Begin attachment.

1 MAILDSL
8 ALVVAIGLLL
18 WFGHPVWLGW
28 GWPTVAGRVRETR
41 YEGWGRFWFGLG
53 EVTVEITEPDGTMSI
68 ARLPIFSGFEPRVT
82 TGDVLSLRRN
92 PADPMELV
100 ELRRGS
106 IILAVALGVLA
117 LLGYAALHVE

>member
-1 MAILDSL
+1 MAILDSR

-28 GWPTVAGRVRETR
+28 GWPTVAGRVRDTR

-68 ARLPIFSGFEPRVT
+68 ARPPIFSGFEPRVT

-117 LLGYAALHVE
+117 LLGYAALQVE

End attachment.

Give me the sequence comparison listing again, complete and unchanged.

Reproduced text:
1 MAILDSL
8 ALVVAIGLLL
18 WFGHPVWLGW
28 GWPTVAGRVRETR
41 YEGWGRFWFGLG
53 EVTVEITEPDGTMSI
68 ARLPIFSGFEPRVT
82 TGDVLSLRRN
92 PADPMELV
100 ELRRGS
106 IILAVALGVLA
117 LLGYAALHVE

>member
-1 MAILDSL
+1 MAILDSR

-28 GWPTVAGRVRETR
+28 GWPTVAGRVRDTR

-68 ARLPIFSGFEPRVT
+68 ARPPIFSGFEPRVT

-117 LLGYAALHVE
+117 LLGYAALQVE